by Larisa Stow
This past New Years Eve, one of our beloved fans brought a friend along with him to our transformance at Glen Ivy. I watched this fellow sitting off to the side, challenged by the face-paints we were wearing for the holiday celebration… and I could venture to say he was probably challenged by a lot more than just our celebratory make-up. He was uncomfortable with our bold self-expression, he thought that we must be “pagan”. My initial reaction was disappointment and angst because I wanted him to see us for who we truly are, not some limited perception. But then I felt another energy come in… acceptance. Because he’s right. We ARE pagan, we honor the earth, the seasons and cycles of life that move within us and everything. We are also Christians who honor the “Christ Consciousness” that permeates every living thing when it is awakened to its true self. We are Buddhist, we are Hindu, we are Jewish, we are, we are, we are everything. And we are nothing. For we can’t be completely contained by a label. Of course this man can’t help but define us, if he defines himself. He can only see me, himself and the world through his own lenses of perception — just as you and I do. And this lens colors how we see, feel, touch and taste life around us for better or for worse. He is a great reminder that the way I see the world is limited to how I view myself. If I accept more of who I am, I will be able to accept more about the world around me. I won’t try to change it to feel better about myself. Do you remember the song by Meredith Brooks, “I’m a bitch, I’m a lover, I’m a child, I’m your mother?” Why did that song become so anthemic? It touched on a deeper truth. We are all these things, and more. The more we accept this truth, rather than resist it, the freer we become.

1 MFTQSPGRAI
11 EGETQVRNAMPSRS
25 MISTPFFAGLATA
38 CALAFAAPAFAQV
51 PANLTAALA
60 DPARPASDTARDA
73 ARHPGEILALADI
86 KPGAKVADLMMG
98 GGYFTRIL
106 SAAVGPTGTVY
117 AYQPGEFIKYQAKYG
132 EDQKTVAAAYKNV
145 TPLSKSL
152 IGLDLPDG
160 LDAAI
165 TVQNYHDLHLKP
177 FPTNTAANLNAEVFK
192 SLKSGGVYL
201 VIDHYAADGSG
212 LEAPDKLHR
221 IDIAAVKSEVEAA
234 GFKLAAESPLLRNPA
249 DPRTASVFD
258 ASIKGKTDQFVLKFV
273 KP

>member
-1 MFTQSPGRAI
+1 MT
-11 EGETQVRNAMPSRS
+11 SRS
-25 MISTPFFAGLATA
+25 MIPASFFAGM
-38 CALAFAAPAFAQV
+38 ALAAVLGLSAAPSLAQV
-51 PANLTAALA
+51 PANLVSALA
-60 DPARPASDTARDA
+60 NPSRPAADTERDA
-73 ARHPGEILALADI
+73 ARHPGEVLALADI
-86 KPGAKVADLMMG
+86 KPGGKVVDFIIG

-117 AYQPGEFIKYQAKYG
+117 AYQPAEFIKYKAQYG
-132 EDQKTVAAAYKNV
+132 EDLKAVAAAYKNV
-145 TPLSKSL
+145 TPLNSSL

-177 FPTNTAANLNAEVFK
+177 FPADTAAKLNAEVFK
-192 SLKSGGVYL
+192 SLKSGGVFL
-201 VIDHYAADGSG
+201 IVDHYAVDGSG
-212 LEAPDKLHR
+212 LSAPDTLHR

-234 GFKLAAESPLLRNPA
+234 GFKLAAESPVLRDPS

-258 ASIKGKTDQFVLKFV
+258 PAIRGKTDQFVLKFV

The next time someone labels you, try this on: See the truth in what they are speaking, and own the gift of it. If they call you a “bitch”, you might reply, “yes, I am more clear than ever about the need to create healthy boundaries for myself.” If they say you are too promiscuous or too sexual, you might reply with, “yes, I can see how you would perceive me that way, I am a very physical being and enjoy expressing love and connection with myself and others through my sexuality.” If they call you selfish, you might reply, “I can see how you might see that in me, as I am listening more to the needs of my heart.” If you are being defensive, it only means you are not okay with yourself. A shift in perspective gives you one more opportunity to love yourself!